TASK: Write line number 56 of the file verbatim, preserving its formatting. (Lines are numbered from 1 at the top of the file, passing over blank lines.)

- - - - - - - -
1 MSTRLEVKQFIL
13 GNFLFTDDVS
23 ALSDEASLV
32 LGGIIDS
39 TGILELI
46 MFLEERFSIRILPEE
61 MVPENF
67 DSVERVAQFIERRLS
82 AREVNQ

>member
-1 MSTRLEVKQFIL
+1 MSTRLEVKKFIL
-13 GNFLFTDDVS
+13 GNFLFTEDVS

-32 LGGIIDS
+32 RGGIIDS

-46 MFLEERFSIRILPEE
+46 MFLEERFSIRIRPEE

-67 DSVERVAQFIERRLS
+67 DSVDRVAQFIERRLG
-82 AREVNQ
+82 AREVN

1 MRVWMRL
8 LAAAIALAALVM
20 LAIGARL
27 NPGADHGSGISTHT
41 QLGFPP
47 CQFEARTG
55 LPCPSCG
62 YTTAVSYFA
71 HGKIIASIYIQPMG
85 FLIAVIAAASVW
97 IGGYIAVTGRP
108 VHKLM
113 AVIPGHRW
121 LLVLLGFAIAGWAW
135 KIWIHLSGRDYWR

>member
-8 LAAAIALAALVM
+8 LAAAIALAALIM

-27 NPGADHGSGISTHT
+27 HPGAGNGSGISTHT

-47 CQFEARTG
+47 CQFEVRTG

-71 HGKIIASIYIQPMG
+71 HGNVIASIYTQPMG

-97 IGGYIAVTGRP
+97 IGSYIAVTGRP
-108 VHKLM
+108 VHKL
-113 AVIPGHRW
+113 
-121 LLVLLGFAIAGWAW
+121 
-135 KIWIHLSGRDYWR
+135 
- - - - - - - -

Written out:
+135 